Plymouth Community School Corporation
In the last few years the balance of demographic factors has gotten skewed in our four elementary schools. We are coming very close to the same situation we had five years ago when Washington Elementary School did not have Title I services. For this reason, it is imperative that we go through a redistricting process again this year. Dr. Jerome McKibben, a specialist in the process of redistricting, will lead the process. Our first meeting will start at 6:30 on Wednesday, November 16 at the Menominee Elementary cafeteria. Dr. McKibben will present his "rough draft" of the plan for redistricting. He will be available for comments, to answer questions, and explain his process. Parents are welcome to attend.
Support your Rockies and Breast Cancer Awareness tonight at 7:30 PM as the Rockies take on Goshen. Josh Carlton and his grounds crew brought out the pink paint to support this cause.
Earlier this week noted that a published paragraph was from the Department of Health. The paragraph is actually a summary of the Department of Health's findings written by our Director of Maintenance, Dave Schoof. If you would like to see the entire report, it is available at the Administration Building located at 611 Berkley.
Riverside Intermediate School is a semi-finalist for the Title I Distinguished School Award. This award is given annually to a school for closing the achievement gap. Mrs. Burroughs will complete a telephone interview Friday morning. If successful, the school will be one of the final four schools in the state. The school selected receives a $50,000 grant and are honored at the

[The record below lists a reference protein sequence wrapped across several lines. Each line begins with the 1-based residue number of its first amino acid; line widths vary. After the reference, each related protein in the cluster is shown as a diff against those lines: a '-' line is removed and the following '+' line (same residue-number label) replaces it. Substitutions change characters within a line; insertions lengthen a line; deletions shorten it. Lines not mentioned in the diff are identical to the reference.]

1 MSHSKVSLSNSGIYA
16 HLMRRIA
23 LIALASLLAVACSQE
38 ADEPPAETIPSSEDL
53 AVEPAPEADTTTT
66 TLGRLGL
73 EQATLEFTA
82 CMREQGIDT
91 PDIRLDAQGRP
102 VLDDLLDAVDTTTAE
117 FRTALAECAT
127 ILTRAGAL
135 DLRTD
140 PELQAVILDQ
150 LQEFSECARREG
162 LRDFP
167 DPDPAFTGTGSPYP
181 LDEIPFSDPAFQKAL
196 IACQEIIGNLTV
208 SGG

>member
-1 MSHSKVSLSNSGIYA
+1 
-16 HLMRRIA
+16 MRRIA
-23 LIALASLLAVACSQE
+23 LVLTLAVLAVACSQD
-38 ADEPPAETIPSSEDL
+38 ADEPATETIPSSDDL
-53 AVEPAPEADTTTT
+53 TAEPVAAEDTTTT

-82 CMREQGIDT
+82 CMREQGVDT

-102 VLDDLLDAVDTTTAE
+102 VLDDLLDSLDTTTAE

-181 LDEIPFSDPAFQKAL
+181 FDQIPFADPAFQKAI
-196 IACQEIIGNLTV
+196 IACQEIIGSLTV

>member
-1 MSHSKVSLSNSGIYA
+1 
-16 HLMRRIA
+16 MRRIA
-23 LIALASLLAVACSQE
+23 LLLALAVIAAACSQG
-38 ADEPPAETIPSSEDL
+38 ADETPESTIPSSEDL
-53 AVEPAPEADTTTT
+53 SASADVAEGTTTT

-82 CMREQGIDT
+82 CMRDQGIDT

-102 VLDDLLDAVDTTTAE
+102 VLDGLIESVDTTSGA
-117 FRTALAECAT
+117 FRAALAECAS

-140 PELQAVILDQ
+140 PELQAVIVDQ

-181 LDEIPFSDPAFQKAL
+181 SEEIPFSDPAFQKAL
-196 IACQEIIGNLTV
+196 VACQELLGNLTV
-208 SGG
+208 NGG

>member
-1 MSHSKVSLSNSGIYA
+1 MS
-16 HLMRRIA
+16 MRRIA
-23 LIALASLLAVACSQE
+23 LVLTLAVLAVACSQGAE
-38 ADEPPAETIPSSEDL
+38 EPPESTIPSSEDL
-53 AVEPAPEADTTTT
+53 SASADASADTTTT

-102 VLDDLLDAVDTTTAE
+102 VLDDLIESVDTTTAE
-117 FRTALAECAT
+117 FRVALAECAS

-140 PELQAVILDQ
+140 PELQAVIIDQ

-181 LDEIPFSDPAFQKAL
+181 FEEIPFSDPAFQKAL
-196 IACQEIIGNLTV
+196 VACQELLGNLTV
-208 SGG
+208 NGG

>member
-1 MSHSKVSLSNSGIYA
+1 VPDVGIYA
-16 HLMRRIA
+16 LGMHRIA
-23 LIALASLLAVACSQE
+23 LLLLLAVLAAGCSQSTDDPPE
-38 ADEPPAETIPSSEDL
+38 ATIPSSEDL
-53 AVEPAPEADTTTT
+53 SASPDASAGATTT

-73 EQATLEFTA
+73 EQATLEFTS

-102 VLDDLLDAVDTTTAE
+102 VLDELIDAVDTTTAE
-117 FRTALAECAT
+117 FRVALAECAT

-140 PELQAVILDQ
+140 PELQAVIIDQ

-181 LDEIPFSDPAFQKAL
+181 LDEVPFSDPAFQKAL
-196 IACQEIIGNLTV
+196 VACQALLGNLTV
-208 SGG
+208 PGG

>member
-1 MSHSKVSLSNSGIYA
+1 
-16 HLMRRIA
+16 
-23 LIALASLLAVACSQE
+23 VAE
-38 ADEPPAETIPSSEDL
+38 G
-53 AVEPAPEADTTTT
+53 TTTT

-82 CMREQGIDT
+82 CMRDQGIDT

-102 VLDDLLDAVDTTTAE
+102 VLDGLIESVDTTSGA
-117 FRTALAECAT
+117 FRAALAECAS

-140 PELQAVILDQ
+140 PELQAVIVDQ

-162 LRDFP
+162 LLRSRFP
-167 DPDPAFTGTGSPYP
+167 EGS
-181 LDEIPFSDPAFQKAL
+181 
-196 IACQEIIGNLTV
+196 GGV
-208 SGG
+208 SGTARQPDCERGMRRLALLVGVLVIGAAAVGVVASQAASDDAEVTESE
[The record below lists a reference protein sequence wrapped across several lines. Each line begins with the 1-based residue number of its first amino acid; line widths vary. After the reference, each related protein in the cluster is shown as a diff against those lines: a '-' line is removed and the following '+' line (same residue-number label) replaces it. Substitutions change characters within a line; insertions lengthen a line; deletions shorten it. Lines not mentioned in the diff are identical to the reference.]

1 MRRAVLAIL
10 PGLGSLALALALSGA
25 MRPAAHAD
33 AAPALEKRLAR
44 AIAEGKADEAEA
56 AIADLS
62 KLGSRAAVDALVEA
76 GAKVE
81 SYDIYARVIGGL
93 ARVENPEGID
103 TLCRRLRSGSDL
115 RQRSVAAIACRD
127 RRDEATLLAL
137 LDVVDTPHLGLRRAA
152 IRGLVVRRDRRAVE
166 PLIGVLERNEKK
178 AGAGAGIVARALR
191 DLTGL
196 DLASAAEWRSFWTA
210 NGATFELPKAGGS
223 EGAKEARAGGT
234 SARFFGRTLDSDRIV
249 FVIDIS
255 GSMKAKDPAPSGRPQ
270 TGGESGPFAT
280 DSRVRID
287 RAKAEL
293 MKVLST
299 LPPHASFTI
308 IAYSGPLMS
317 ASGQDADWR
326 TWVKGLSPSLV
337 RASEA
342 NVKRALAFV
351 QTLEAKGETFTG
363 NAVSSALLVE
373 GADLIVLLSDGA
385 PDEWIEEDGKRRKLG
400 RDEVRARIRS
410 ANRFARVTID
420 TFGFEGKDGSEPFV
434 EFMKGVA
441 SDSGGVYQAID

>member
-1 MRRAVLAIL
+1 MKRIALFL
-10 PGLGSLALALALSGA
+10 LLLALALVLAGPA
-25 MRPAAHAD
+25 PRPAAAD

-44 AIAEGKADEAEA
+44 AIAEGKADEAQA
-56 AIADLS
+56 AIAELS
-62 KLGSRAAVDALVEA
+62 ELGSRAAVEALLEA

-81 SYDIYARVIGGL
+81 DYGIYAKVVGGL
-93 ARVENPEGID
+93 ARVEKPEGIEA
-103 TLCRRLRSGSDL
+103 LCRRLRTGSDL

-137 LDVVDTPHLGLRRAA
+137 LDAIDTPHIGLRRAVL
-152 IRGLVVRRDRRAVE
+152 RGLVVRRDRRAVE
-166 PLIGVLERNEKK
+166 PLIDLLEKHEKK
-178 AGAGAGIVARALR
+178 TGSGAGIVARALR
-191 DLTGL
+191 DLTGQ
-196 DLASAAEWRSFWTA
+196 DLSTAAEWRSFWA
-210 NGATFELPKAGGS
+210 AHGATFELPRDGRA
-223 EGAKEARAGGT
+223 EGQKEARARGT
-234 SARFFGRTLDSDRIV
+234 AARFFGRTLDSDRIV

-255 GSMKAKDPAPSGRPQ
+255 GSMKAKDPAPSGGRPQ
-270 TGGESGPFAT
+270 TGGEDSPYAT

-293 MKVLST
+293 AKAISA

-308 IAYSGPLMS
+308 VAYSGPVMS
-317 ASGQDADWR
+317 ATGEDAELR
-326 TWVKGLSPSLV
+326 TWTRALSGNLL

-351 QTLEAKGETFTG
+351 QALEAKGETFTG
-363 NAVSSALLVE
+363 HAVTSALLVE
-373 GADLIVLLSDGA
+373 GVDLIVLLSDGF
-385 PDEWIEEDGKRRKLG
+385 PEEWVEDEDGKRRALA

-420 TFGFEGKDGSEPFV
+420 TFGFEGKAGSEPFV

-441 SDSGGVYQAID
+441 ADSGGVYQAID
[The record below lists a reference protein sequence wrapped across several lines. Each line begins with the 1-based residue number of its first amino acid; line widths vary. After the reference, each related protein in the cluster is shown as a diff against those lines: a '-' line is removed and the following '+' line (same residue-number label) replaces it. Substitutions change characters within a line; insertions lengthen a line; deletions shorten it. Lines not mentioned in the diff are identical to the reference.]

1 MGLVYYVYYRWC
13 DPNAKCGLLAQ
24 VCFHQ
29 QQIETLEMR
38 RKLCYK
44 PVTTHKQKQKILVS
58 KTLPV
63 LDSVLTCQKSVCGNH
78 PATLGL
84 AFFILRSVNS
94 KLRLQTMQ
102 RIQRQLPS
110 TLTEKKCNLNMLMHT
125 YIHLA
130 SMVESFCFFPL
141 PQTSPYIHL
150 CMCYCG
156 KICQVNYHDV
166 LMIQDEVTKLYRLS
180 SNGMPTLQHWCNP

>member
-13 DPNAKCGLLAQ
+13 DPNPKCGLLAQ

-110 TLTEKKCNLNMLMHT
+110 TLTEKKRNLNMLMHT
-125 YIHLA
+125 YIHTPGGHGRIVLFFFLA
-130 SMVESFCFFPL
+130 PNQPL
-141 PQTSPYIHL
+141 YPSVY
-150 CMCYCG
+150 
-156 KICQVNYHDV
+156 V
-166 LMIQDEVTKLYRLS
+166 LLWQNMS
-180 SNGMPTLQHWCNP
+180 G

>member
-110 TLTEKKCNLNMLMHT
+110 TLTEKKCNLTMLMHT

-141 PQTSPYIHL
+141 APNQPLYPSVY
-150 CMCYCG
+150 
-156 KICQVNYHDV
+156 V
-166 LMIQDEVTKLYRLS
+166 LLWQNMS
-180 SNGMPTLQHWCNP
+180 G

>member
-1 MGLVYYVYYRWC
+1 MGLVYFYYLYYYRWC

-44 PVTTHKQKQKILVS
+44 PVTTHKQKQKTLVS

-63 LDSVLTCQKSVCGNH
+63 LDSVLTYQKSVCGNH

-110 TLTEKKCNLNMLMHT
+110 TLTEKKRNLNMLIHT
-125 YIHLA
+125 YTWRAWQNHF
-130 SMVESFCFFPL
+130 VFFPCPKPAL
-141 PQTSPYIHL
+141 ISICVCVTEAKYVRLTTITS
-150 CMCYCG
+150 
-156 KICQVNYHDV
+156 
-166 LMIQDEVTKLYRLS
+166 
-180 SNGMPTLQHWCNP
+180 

State Title I Conference and the National Title I Conference. This is the fourth year in a row that a Plymouth school has been chosen for this award. Menominee and Washington have both been finalists and Webster was the top Title I school four years ago. Congratulations to the staff, students, and parents of Riverside for this year's recognition.
Recently, the Department of Health received an anonymous report that Plymouth High School had mold in it thus creating unsafe indoor air quality. Fortunately, this anonymous message was inaccurate. Below in bold you will find a portion of the report from the Indiana Health Department. The following paragraph is actually a summary of the findings written by our Director of Maintenance and not the Department of Health. Copies of the full Depart
...note that mold and bacterial counts were all within acceptable levels. Relative humidity and space temperature were slightly higher but justified based on the season and the current outdoor humidity. I found it interesting that the "fungal count" or "mold count" was 2,500 CFU/M3 outside of the building while the inside space produced "mold counts" some 5x lower than outside air. This assures you that mold growth is not currently a health risk and demonstrates the filtration systems are performing correctly.
This report is a tribute to our maintenance and custodial workers who work hard every day and night to ensure that the rooms are not only clean, but the air that we breathe is safe for our employees and students. Copies of the full report are available at the Central Office.